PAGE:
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November PragPub Magazine

November 06, 2019

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November PragPub Magazine

The meme said, "Embrace SNAFU because it’s not FUBAR yet."

We won’t expand those acronyms because there are children in the room, but we know you recognize the feeling the meme conveys. You write software, and dealing with complexity, chaos, or just plain messiness is a familiar experience for you. But is it unavoidable?

We’d like to say that this issue of PragPub will answer that question, but that would be too much to expect. Maybe, though, our authors can shine a little light into the darkness.

Is some of the messiness due to the tools we use? Have modern programming languages grown too complex? Charlie Martin teaches programming, and from his perspective, the answer is yes. If so, what can we do about it?

But we can’t just blame our tools. The process of writing and debugging code can get pretty messy, and we can be guilty of writing some messy code. Clearly, we should all just write clean code all the time. With capital letters, even: Clean Code. Well, maybe not, Adam Tornhill thinks. In his article in this issue, he confesses to a multitude of coding sins, but does not repent. Sometimes, he argues, it’s the right thing to write Dirty Code.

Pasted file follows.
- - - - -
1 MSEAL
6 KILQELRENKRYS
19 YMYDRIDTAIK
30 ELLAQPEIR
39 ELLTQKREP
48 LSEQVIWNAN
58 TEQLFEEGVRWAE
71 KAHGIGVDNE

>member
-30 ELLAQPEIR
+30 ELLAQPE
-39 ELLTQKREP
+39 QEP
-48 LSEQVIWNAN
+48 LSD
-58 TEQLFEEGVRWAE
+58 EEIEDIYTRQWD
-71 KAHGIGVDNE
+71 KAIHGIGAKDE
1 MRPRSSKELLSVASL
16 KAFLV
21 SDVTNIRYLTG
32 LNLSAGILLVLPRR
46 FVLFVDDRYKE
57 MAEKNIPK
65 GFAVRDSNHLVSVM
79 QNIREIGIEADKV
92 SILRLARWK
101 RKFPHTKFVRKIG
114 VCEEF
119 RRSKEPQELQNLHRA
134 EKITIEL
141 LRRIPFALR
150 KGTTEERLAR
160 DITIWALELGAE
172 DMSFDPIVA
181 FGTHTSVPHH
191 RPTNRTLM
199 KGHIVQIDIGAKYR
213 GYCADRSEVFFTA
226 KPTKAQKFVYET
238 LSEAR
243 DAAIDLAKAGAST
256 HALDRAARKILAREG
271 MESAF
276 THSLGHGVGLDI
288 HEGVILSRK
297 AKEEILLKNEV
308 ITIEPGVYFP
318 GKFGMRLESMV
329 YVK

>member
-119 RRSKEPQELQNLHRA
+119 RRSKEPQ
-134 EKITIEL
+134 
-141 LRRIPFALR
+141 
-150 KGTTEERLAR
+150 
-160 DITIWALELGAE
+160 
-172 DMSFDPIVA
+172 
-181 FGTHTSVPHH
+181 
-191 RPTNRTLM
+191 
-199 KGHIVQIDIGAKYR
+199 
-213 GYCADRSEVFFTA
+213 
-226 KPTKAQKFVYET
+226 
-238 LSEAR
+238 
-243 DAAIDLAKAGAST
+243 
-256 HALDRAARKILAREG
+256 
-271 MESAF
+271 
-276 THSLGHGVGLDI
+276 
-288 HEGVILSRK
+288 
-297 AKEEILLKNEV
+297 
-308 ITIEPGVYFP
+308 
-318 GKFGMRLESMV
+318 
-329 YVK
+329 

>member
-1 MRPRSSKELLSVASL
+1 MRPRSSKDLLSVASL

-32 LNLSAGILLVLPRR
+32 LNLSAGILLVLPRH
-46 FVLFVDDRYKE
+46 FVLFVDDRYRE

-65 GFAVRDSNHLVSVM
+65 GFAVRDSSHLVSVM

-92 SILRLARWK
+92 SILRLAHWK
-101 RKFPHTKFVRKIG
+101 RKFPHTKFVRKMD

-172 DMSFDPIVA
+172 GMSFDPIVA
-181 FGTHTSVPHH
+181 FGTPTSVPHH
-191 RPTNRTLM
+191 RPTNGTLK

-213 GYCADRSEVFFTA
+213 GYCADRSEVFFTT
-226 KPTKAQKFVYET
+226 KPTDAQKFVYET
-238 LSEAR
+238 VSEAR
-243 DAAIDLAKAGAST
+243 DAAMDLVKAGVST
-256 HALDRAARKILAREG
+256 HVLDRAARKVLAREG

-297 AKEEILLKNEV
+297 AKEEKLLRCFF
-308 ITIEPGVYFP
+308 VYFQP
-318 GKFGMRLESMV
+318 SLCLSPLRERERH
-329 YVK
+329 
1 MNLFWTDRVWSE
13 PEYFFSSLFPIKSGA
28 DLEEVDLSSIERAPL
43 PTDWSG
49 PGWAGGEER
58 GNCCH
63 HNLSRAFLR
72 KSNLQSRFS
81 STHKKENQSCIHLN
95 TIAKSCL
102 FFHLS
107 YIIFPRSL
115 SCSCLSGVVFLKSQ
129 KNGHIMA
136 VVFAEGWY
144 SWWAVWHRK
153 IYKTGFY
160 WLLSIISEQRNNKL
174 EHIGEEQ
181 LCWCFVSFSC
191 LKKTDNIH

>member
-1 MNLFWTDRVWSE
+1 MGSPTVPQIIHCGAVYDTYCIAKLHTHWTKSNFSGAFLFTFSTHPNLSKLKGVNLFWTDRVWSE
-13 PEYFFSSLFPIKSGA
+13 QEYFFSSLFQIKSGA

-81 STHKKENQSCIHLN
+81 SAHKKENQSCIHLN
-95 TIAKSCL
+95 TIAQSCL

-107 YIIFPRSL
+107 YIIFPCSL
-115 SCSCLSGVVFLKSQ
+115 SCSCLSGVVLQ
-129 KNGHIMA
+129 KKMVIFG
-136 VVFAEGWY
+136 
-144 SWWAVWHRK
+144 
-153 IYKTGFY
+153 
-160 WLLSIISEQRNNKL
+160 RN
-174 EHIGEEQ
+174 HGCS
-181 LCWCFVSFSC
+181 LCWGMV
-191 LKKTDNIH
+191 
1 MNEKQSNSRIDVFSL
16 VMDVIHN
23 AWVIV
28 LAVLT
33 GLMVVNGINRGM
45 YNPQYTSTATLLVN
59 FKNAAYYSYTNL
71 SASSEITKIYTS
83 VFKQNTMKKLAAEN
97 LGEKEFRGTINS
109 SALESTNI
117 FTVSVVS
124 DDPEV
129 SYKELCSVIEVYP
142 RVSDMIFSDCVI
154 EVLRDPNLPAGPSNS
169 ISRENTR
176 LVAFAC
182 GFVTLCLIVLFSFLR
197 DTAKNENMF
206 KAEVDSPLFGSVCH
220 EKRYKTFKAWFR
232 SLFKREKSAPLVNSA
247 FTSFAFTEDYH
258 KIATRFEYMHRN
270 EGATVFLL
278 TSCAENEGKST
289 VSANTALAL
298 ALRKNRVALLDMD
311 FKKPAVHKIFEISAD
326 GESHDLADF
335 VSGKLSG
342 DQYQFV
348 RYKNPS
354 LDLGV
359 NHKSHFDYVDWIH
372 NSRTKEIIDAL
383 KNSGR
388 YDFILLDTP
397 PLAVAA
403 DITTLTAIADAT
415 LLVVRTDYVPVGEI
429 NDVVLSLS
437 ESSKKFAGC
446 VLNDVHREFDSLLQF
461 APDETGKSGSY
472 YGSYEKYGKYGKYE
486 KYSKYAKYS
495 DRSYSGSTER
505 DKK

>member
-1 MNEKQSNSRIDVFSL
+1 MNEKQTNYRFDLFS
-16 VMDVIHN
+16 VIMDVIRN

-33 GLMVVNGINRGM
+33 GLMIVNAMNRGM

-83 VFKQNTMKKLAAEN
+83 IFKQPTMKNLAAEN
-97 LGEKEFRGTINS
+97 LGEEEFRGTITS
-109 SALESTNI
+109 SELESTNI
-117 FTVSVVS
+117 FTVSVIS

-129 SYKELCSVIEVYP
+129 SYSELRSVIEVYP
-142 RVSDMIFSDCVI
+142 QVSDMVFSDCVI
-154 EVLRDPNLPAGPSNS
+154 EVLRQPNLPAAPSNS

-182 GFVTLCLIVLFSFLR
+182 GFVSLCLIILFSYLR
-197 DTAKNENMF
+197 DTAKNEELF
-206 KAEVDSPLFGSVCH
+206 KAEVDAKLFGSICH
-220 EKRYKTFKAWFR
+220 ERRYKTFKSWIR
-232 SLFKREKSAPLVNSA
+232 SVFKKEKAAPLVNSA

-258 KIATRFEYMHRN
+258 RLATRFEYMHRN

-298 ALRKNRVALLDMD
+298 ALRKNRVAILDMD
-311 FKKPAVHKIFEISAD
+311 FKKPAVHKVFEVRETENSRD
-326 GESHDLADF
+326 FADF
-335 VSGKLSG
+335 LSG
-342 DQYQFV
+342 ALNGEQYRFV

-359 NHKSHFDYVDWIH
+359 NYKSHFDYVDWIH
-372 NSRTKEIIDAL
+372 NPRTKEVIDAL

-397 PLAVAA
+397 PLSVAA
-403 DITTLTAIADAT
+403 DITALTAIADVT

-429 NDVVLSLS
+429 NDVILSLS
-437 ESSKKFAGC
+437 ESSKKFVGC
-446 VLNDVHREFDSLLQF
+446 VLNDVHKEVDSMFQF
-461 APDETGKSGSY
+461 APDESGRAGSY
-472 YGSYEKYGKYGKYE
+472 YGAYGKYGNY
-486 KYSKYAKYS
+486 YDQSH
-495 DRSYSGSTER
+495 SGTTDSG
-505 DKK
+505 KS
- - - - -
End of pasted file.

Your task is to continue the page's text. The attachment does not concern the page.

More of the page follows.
So do we just say, “It’s complicated” and move along? Some aspects of software development may be irreducibly complex, but does that mean that the process has to be chaotic? Are there principles of design that could bring some order to the chaos, if only we could discover them? Kent Beck thinks that’s a question worth pursuing, and we have access to his thoughts on the subject in this issue.

Also in this issue: Michael Feathers on group dynamics, Marcus Blankenship on being open to feedback, Antonio Cangiano on new tech books, John Shade on invisibility, and a puzzle.

We hope you enjoy this November edition of PragPub.

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